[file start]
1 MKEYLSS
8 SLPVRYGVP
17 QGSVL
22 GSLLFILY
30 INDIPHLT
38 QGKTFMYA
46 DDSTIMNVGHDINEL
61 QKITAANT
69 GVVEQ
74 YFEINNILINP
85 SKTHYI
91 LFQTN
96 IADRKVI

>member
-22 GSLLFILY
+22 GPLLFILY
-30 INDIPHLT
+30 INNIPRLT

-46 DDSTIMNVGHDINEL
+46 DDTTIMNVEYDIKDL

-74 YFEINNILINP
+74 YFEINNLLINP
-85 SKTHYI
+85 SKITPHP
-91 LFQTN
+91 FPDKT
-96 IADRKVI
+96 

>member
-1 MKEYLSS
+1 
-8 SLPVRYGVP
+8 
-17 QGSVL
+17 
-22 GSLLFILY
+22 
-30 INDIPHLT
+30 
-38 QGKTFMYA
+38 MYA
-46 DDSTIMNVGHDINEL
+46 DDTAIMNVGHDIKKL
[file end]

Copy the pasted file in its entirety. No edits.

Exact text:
1 MKEYLSS
8 SLPVRYGVP
17 QGSVL
22 GSLLFILY
30 INDIPHLT
38 QGKTFMYA
46 DDSTIMNVGHDINEL
61 QKITAANT
69 GVVEQ
74 YFEINNILINP
85 SKTHYI
91 LFQTN
96 IADRKVI

>member
-22 GSLLFILY
+22 GPLLFILY
-30 INDIPHLT
+30 INNIPRLT

-46 DDSTIMNVGHDINEL
+46 DDTTIMNVEYDIKDL

-74 YFEINNILINP
+74 YFEINNLLINP
-85 SKTHYI
+85 SKITPHP
-91 LFQTN
+91 FPDKT
-96 IADRKVI
+96 

>member
-1 MKEYLSS
+1 
-8 SLPVRYGVP
+8 
-17 QGSVL
+17 
-22 GSLLFILY
+22 
-30 INDIPHLT
+30 
-38 QGKTFMYA
+38 MYA
-46 DDSTIMNVGHDINEL
+46 DDTAIMNVGHDIKKL